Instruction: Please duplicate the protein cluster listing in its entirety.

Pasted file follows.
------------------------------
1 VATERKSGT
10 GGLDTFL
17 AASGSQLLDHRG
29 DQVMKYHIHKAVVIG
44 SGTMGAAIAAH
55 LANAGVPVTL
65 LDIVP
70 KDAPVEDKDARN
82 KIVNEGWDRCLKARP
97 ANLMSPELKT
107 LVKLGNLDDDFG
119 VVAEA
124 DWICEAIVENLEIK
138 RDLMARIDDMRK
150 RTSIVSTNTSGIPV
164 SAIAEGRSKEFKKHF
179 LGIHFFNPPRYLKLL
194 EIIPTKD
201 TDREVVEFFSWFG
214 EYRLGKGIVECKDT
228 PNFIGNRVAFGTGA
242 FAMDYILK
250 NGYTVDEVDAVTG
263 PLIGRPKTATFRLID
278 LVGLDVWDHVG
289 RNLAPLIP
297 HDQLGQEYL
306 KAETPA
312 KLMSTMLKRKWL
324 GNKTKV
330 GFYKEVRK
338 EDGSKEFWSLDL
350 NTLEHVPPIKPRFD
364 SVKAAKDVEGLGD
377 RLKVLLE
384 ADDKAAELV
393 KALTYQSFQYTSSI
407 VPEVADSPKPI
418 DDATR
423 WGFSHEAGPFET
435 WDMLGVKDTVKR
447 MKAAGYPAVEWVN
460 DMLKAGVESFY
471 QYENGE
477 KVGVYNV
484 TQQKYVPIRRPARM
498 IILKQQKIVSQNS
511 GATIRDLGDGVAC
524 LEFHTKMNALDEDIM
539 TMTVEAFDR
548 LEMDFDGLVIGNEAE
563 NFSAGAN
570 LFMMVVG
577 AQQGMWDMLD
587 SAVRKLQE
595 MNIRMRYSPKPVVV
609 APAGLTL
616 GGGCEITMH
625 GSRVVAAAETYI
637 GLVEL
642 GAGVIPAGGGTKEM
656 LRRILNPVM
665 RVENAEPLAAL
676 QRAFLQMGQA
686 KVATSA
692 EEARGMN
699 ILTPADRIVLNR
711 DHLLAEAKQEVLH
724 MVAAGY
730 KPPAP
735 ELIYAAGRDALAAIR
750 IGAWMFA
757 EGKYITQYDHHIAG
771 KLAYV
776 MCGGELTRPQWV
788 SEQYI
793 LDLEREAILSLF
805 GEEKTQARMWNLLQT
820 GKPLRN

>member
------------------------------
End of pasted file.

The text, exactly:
1 VATERKSGT
10 GGLDTFL
17 AASGSQLLDHRG
29 DQVMKYHIHKAVVIG
44 SGTMGAAIAAH
55 LANAGVPVTL
65 LDIVP
70 KDAPVEDKDARN
82 KIVNEGWDRCLKARP
97 ANLMSPELKT
107 LVKLGNLDDDFG
119 VVAEA
124 DWICEAIVENLEIK
138 RDLMARIDDMRK
150 RTSIVSTNTSGIPV
164 SAIAEGRSKEFKKHF
179 LGIHFFNPPRYLKLL
194 EIIPTKD
201 TDREVVEFFSWFG
214 EYRLGKGIVECKDT
228 PNFIGNRVAFGTGA
242 FAMDYILK
250 NGYTVDEVDAVTG
263 PLIGRPKTATFRLID
278 LVGLDVWDHVG
289 RNLAPLIP
297 HDQLGQEYL
306 KAETPA
312 KLMSTMLKRKWL
324 GNKTKV
330 GFYKEVRK
338 EDGSKEFWSLDL
350 NTLEHVPPIKPRFD
364 SVKAAKDVEGLGD
377 RLKVLLE
384 ADDKAAELV
393 KALTYQSFQYTSSI
407 VPEVADSPKPI
418 DDATR
423 WGFSHEAGPFET
435 WDMLGVKDTVKR
447 MKAAGYPAVEWVN
460 DMLKAGVESFY
471 QYENGE
477 KVGVYNV
484 TQQKYVPIRRPARM
498 IILKQQKIVSQNS
511 GATIRDLGDGVAC
524 LEFHTKMNALDEDIM
539 TMTVEAFDR
548 LEMDFDGLVIGNEAE
563 NFSAGAN
570 LFMMVVG
577 AQQGMWDMLD
587 SAVRKLQE
595 MNIRMRYSPKPVVV
609 APAGLTL
616 GGGCEITMH
625 GSRVVAAAETYI
637 GLVEL
642 GAGVIPAGGGTKEM
656 LRRILNPVM
665 RVENAEPLAAL
676 QRAFLQMGQA
686 KVATSA
692 EEARGMN
699 ILTPADRIVLNR
711 DHLLAEAKQEVLH
724 MVAAGY
730 KPPAP
735 ELIYAAGRDALAAIR
750 IGAWMFA
757 EGKYITQYDHHIAG
771 KLAYV
776 MCGGELTRPQWV
788 SEQYI
793 LDLEREAILSLF
805 GEEKTQARMWNLLQT
820 GKPLRN

>member